The Readers Catalog
Achebe's most famous novel brilliantly portrays the impact of colonialism on a traditional Nigerian village at the turn of the century. Its hero, Obi Okonkwo, epitomizes both the nobility and the rigidity of the traditional culture.
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Product Details

Table of Contents

Preface
Chinua Achebe: A Biographical Note
Chinua Achebe and the Invention of African Literature
Igbo Culture and History
Principal Characters in the Novel
Glossary of Words and Phrases Used in the Text
Suggestions for Further Reading
Things Fall Apart 1
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Reading Group Guide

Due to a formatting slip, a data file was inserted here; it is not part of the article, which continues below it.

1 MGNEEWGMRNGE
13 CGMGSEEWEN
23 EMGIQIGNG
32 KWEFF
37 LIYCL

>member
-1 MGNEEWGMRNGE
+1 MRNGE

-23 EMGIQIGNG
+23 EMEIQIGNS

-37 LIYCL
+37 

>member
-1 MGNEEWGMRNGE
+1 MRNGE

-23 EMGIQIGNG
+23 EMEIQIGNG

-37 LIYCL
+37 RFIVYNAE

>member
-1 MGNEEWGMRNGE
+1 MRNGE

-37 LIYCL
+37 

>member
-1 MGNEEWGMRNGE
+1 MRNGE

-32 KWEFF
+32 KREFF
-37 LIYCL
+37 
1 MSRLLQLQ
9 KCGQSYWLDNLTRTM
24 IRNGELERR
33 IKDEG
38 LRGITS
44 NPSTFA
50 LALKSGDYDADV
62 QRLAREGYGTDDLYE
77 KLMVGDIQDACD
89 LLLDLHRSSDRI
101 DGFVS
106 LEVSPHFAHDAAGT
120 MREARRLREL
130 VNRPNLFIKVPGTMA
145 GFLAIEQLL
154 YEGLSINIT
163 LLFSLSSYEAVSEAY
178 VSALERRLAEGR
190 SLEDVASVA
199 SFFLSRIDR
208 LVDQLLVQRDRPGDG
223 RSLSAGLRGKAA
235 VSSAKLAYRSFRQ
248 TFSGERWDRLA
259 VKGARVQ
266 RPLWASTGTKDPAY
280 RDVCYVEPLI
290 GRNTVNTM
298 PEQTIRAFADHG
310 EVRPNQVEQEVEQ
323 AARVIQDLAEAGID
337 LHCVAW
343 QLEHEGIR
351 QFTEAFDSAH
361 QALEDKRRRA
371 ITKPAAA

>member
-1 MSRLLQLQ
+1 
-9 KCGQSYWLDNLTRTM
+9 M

About the Book:It is the express purpose of this guide to aid your group in reading, discussing, and more fully enjoying this illuminating work. It provides you with new perspectives on the work and hopefully provides you with new avenues for your conversations.Discussion Questions: Question: The Ibo religious structure consists of chi—the personal god—and many other gods and goddesses. What advantages and disadvantages does such a religion provide when compared with your own? Question: The text includes many original African terms and there is a glossary provided. Do you find that this lends atmospheric authenticity, thus bringing you closer to the work? Do you find it helpful? Question: There is an issue here of fate versus personal control over destiny. For example, Okonkwo's father is sometimes held responsible for his own actions, while at other times he is referred to as ill-fated and a victim of evil-fortune. Which do you think Okonkwo believes is true? What do you think Achebe believes is true? What do you believe? Question: The threads of the story are related in a circular fashion, as opposed to a conventional linear time pattern. What effect does this impose on the tale of Ikemefuma? What effect does it have on the story of Ezinma? Question: The villagers believe—or pretend to believe—that the "Supreme Court" of the nine egwugwu are ancestral spirits. In fact, they are men of the village in disguise. What does this say about the nature of justice in general, and in this village in particular? Question: Our own news media pre-programs us to view the kind of culture clash represented here as being purely racial in basis. Does Achebe's work impress as being primarily concerned with black versus white tensions? If not, what else is going on here? Question: Certain aspects of the clan's religious practice, such as the mutilation of a dead child to prevent its spirit from returning, might impress us as being barbaric. Casting an honest eye on our own religious practices, which ones might appear barbaric or bizarre to an outsider? Question: In an essay entitled "The Novelist as Teacher," Achebe states: "Here then is an adequate revolution for me to espouse—to help my society regain belief in itself and put away the complexes of the years of denigration and self-abasement" (Hopes and Impediments, p. 44). In what ways do you feel that this novel places Achebe closer to the fulfillment of this noble aspiration? Question: Nature plays an integral role in the mythic and real life of the Ibo villagers, much more so than in our own society. Discuss ways in which their perception of animals—such as the cat, the locust, the python—differ from your own, and how these different beliefs shape our behavior. Question: The sacrifice of Ikemefuma could be seen as being a parallel to the crucifixion of Jesus. The event also raises a series of questions. Ikemefuma and the villagers that are left behind are told that he is "going home" (p. 58). Does this euphemism for dying contain truth for them? Do they believe they are doing him a favor? Why do they wait three years, him and Okonkwo's family to think of him as a member of the family? Finally, Okonkwo, "the father," allows the sacrifice to occur as God presumably allowed Christ's sacrifice, with no resistance. How can one accept this behavior and maintain love for the father or God? Question: Of Ezinma, Okonkwo thinks: "She should have been a boy" (p. 64). Why is it necessary to the story that Okonkwo's most favored child be a girl? Question: Of one of the goddesses, it is said: "It was not the same Chielo who sat with her in the market...Chielo was not a woman that night" (p. 106). What do you make of this culture where people can be both themselves and also assume other personas? Can you think of any parallels in your own world? Question: There are many proverbs related during the course of the narrative. Recalling specific ones, what function do you perceive these proverbs as fulfilling in the life of the Ibo? What do you surmise Achebe's purpose to be in the inclusion of them here? Question: While the traditional figure of Okonkwo can in no doubt be seen as the central figure in the tale, Achebe chooses to relate his story in the third person rather than the first person narrative style. What benefits does he reap by adopting this approach? Question: Okonkwo rejects his father's way and is, in turn, rejected by Nwoye. Do you feel this pattern evolves inevitably through the nature of the father/son relationship? Or is there something more being here than mere generational conflict? Question: The lives of Ikemefuma and Okonkwo can be deemed parallel to the extent that they both have fathers whose behavior is judged unacceptable. What do you think the contributing factors are to the divergent paths their fate takes them on as a result of their respective fathers' shadows? Question: The title of the novel is derived from the William Butler Yeats poem entitled The Second Coming, concerned with the second coming of Christ. The completed line reads: "Things fall apart; the centre cannot hold." What layers of meaning are discernible when this completed line is applied to the story? Question: The District Commissioner is going to title his work The Pacification of the Primitive Tribes of the Niger (p. 209). What do you interpret from this to be his perception of Okonkwo and the people of Umuofia? And what do you imagine this augurs in the ensuing volumes in Achebe's trilogy of Nigerian life?